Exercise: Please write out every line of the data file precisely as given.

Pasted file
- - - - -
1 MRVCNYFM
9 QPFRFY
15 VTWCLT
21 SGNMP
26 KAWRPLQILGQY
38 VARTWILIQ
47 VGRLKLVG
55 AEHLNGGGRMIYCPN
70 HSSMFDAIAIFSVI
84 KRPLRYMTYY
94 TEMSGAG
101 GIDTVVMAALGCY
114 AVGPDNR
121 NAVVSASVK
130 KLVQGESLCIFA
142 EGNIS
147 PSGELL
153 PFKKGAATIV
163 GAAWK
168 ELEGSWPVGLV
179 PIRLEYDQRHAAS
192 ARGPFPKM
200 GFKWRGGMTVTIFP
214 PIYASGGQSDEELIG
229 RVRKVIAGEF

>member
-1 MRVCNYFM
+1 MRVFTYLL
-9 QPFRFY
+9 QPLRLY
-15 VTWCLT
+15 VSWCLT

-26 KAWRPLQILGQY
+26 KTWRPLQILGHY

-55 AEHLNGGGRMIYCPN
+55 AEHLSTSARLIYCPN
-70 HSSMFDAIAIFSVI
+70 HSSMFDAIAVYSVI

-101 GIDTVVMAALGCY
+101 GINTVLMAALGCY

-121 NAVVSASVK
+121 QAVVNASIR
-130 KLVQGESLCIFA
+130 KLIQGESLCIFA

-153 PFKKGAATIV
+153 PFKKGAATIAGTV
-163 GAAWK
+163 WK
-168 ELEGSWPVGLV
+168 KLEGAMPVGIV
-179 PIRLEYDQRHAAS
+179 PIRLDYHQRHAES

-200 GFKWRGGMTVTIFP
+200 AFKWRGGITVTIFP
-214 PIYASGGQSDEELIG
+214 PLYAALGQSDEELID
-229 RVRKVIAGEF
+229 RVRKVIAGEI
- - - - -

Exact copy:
1 MRVCNYFM
9 QPFRFY
15 VTWCLT
21 SGNMP
26 KAWRPLQILGQY
38 VARTWILIQ
47 VGRLKLVG
55 AEHLNGGGRMIYCPN
70 HSSMFDAIAIFSVI
84 KRPLRYMTYY
94 TEMSGAG
101 GIDTVVMAALGCY
114 AVGPDNR
121 NAVVSASVK
130 KLVQGESLCIFA
142 EGNIS
147 PSGELL
153 PFKKGAATIV
163 GAAWK
168 ELEGSWPVGLV
179 PIRLEYDQRHAAS
192 ARGPFPKM
200 GFKWRGGMTVTIFP
214 PIYASGGQSDEELIG
229 RVRKVIAGEF

>member
-1 MRVCNYFM
+1 MRVFTYLL
-9 QPFRFY
+9 QPLRLY
-15 VTWCLT
+15 VSWCLT

-26 KAWRPLQILGQY
+26 KTWRPLQILGHY

-55 AEHLNGGGRMIYCPN
+55 AEHLSTSARLIYCPN
-70 HSSMFDAIAIFSVI
+70 HSSMFDAIAVYSVI

-101 GIDTVVMAALGCY
+101 GINTVLMAALGCY

-121 NAVVSASVK
+121 QAVVNASIR
-130 KLVQGESLCIFA
+130 KLIQGESLCIFA

-153 PFKKGAATIV
+153 PFKKGAATIAGTV
-163 GAAWK
+163 WK
-168 ELEGSWPVGLV
+168 KLEGAMPVGIV
-179 PIRLEYDQRHAAS
+179 PIRLDYHQRHAES

-200 GFKWRGGMTVTIFP
+200 AFKWRGGITVTIFP
-214 PIYASGGQSDEELIG
+214 PLYAALGQSDEELID
-229 RVRKVIAGEF
+229 RVRKVIAGEI